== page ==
Playtesting The Stars Are Fire

A science fiction tabletop RPG might be thought of differently than a fantasy game. And by differently, I mean implicitly more “difficult.” And that’s understandable. Most of us are familiar with contemporary things, not celestial mechanics, what a spacecraft traveling between planets might be capable of, what options someone with access to AR glasses or a mind’s eye implant really has, and what resources, general information, and special equipment might be available in an entire solar system’s (or galaxy’s) worth of moons, planets, and star bases.

The Stars Are Fire includes several suggestions for defraying this sort of generalized sci-fi anxiety. Some is common-sense advice, while other suggestions we include come directly out of our playtesting.

Including the following!

Talk Things Out (Reverse Metagame)

Metagaming is the term used when players use real-life knowledge about something to determine their characters’ actions, even though the character probably wouldn’t have that knowledge. This is sometimes frowned on in a tabletop RPG. However, as mentioned before, science is hard. In a science fiction game, we actually encourage occasional quick conversations—brief back-and-forths between the GM and the players—about what PCs in a future setting might know or might have access to in a specific situation. Doing so is really useful in empowering characters and allowing a scenario to move forward. It’s a way to move forward using player intent rather than asking for a specific action they might not know how to take.

For example, consider this following exchange based on one of our actual playtest sessions for The Stars Are Fire.

Bruce (the game master): Your salvage spacecraft decelerates hard into Saturn’s gravity well, the planet’s convoluted ring system like a cosmic bullseye. Your deceleration puts you dangerously close to the upper reaches of the atmosphere. But you find what you were looking for: a wrecked research vessel tumbles across the vast face of Saturn’s storm-whorled clouds, a dark speck above the planet’s glare.

Monte (playing a Scientist): Tumbling? Ok, we use our ship’s sensors on it to figure out what’s going on.

GM: Sure. A routine check reveals several things. The most important is that the tumbling ship’s orbit is decaying. It’s going to fall into Saturn. Your shipmind, Copernicus, calculates that the vessel is already dragging on the upper atmosphere. If nothing’s done, you’ve got only about an hour before that happens. If you’d arrived any later, you’d probably have missed it.

Illustration by Eren Arik from The Stars Are Fire.

Sean (playing a Pilot): Do the sensors reveal if there are any life signs on the ship?

GM: Well, you’ve got sensors that return data across the entire electromagnetic spectrum; radiation, infrared, visible light, radio, and so on. You can learn a lot with that, but I’m not sure that “life” is something that your advanced sensors can detect. Although, let me think for a moment—

Shanna (playing a Soldier): It seems like detecting life would be something salvagers like us would prioritize. I mean, this wreck wouldn’t be a legal prize if any of its crew were still alive. Instead of salvaging, we’d want to rescue them. And of course, charge them A LOT for the resources we expend in the process.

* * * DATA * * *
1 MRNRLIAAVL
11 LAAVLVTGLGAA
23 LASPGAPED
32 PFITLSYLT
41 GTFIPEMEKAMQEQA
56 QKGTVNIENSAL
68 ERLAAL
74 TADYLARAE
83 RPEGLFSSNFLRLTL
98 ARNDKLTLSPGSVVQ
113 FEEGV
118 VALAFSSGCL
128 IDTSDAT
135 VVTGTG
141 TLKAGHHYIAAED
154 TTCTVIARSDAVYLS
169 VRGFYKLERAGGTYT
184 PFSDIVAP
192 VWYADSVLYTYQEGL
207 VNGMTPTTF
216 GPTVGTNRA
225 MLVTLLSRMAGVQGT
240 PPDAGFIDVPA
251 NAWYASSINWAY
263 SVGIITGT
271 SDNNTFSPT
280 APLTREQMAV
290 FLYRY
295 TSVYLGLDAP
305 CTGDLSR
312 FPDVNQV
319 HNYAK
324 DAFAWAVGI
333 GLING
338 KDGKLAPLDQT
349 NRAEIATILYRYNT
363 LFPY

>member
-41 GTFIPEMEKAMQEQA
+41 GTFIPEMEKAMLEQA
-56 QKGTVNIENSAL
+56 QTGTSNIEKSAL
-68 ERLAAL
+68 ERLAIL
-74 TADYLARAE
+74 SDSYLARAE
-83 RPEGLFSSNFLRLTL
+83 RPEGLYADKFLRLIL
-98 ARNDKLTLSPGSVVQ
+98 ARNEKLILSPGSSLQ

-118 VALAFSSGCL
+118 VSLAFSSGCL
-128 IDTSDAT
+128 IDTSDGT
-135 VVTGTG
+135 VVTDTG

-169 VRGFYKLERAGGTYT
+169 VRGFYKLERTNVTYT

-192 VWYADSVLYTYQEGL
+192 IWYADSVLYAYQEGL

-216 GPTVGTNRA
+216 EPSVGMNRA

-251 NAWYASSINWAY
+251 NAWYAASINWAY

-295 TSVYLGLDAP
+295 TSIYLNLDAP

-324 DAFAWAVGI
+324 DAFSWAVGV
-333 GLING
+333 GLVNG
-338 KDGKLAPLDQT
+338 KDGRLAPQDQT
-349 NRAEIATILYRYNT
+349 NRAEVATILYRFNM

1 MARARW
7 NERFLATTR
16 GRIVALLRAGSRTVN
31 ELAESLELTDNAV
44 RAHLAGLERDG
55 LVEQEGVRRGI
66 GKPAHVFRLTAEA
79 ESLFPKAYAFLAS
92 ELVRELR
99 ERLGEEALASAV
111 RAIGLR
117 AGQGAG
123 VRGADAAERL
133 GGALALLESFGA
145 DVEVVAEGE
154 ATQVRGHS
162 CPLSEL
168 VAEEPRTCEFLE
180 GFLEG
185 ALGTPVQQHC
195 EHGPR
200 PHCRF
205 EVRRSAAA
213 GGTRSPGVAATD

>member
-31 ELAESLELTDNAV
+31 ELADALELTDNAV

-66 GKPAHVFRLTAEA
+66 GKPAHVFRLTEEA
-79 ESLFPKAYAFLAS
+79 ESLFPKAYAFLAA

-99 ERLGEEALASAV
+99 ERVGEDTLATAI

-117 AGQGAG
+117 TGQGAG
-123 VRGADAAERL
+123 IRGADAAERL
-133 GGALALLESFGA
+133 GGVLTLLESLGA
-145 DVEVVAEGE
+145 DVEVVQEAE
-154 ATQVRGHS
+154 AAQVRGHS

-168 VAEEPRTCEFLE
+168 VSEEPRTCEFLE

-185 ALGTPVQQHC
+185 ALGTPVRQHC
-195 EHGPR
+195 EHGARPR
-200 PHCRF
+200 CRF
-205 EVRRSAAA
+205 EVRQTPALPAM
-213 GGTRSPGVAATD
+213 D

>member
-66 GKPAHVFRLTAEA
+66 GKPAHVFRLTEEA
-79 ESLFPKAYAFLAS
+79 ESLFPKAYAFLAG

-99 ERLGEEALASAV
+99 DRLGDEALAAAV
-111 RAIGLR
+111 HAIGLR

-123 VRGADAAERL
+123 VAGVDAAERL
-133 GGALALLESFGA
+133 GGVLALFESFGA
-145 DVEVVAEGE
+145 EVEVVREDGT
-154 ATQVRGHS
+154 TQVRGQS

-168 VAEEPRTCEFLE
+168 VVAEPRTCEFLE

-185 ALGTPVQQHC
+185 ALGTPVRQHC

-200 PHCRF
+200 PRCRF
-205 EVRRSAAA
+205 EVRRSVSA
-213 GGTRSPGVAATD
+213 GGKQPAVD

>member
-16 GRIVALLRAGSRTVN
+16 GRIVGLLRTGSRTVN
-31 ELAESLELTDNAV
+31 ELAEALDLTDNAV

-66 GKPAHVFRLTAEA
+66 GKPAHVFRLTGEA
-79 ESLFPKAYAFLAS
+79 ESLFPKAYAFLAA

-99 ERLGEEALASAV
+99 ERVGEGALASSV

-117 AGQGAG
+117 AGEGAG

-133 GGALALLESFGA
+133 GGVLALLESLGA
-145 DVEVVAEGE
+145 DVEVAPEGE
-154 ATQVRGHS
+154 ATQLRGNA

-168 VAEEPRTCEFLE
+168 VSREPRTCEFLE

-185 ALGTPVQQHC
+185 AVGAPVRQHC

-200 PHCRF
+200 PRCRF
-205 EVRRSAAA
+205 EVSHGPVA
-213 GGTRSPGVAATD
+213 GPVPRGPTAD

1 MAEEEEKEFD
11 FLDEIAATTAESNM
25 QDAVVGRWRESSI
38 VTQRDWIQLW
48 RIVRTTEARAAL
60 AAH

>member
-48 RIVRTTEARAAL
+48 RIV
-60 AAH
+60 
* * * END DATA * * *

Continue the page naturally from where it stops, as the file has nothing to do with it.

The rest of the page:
Monte: Right! Either way, we get paid. Science isn’t cheap.

GM: Yeah! And I just thought of something. You know how spies can deflect a laser off a window and detect the vibrations on it from people talking inside and turn that into sound? Well, you’ve got just such a laser on your ship, but more advanced. And when you bounce a laser off the wreck and analyze the results, you don’t hear voices. But you do detect what Copernicus says sounds like really slow heart-beats. Three of them.

Shanna: Nice.

Sean: That’s three people who won’t be able to pay us if we let them burn up. How do we help?

Monte: Simple. We get into our spacesuits (I’m sure we’ve got a couple, right?), jump across, and pull them out of there.

Sean: Sure, but if this is a salvage ship, we must have some means to haul things around in space. Like, we must have a tractor beam or—

GM: Of course! Not a tractor beam, but your ship has deployable tow cables. The magnetic grapple is on a rotating cuff. So, if you hand-set the grapple at the center of the wreck’s spin, you’ll be able to use your ship’s drive to counteract Saturn’s gravity and atmospheric drag, at least a little.

Shanna: Great! Let’s pull this wreck into a stable orbit, then check it out at our leisure. I’ve got powered armor, which I think can double as a spacesuit, but—

GM: Copernicus, the shipmind, interrupts, “My calculations show the mass of the wreck is too great to save.”

Shanna: Crap.

GM: Copernicus continues, “However, you can delay catastrophic atmospheric decay by at least four hours.”

Monte: That’s better than nothing. It should be enough time to see who those heartbeats belong to, and what in the Void happened here.

Looking for more RPG advice? Your Best Game Ever is full of great tips and guidance on all aspects of the RPG experience.

Check out Monte’s advice on “Verisimilitude versus Realism” in Your Best Game Ever, or watch this exchange between Monte and Darcy on this episode of Your Best Game Ever video series:

Bruce Cordell
Bruce Cordell

Bruce Cordell has written well over 100 roleplaying game products, including titles for four different editions of Dungeons & Dragons. He’s also penned nearly a dozen novels. Major credits at Monte Cook Games, where Bruce is a Senior Designer, include The Strange, the Ninth World Bestiary, and Strange Revelations, among many others.